The PcShare backdoor attacks targeting Windows users with FakeNarrator malware was discovered by researchers. Read on to know more…
Over the years, Chinese hackers suspected to be from the Advanced Persistent Threat (APT) group has been the legitimate Narrator app on targeted Windows systems with a trojanized version screen-reader application that gives them remote access with privileges of the most powerful account on the operating system. The hackers deployed a version of the open-source malware known as the PcShare backdoor to gain an initial foothold into victims’ systems. The Narrator app is part of the ‘Ease of Access’ set of programs in Windows, which users can launch from the logon screen before authenticating.
The Narrator app program inherit the permissions from the executable that launches them, ‘winlogon.exe’ – the logon process that comes with SYSTEM permissions. Hackers already on the system can modify them to spawn a Command Prompt (cmd.exe) window with elevated permissions on the remote desktop login screen. Using the two tools, the attackers are able to surreptitiously control Windows machines via remote desktop logon screens, without the need for credentials.
According to security researchers from BlackBerry Cylance, while this type of attack is not new, the Chinese hackers have a new approach. Most malware exploiting accessibility features replicates the Narrator interface with poor functions. In this attack, though, the fake Narrator takes the place of the legitimate program and launches it with a hidden overlapped window that waits for specific key combinations to be entered. Cylance report that “When the correct passphrase has been typed the malware will display a dialog that allows the attacker to specify the path to a file to execute.”. According to the researchers, the hidden window becomes visible when the right password – hardcoded in the malware as ‘showmememe,’ is entered. This is how the attacker can run commands or executables with elevated privileges.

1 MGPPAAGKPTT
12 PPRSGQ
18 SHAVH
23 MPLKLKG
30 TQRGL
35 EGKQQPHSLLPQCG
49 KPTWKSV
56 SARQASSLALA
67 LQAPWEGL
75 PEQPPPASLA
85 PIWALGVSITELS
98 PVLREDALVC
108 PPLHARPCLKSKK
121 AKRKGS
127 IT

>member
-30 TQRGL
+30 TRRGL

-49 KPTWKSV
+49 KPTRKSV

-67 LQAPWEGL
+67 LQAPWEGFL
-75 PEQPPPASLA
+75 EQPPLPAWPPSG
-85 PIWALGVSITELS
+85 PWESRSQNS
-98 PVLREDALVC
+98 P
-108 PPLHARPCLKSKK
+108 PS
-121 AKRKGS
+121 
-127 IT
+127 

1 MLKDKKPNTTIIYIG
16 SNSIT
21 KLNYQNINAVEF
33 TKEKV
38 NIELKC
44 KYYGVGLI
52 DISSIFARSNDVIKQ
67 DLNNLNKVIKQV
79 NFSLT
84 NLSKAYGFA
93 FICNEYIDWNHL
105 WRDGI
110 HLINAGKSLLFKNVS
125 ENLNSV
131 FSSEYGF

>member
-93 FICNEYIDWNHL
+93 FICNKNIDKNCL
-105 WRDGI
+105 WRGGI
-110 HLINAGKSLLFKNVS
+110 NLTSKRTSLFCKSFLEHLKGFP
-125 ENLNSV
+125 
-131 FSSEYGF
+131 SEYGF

To get the initial access, the attacks begin by delivering the PcShare backdoor to victims via spearphishing campaigns. It has been modified and designed to operate when side-loaded by a legitimate NVIDIA application. The hackers rely on DLL side-loading, memory injection, and misdirection tactics to ensure a stealthy operation. BlackBerry Cylance explained that it is “specifically tailored to the needs of the campaign, with additional command-and-control (C2) encryption and proxy bypass functionality, and any unused functionality removed from the code,”. The unused functionality includes audio/video streaming and keyboard monitoring, suggesting that it’s strictly being used to install other malware.
Cylance suspects that these attacks are the work of a Chinese advanced threat group known as Tropic Trooper or KeyBoy, which has been targeting government institutions and heavy industry companies in Taiwan and the Philippines. The researchers said that “The use of PcShare backdoor, as well as the geographical location of the victims, bear similarities to a known threat actor called Tropic Trooper, which is actively targeting government institutions and heavy industry companies in Taiwan and Philippines,”
Although precise attribution is not possible based on the evidence at hand, the victims, their geographic location, and the use of PcShare point to this adversary. These attacks were directed at technology companies in South-East Asia.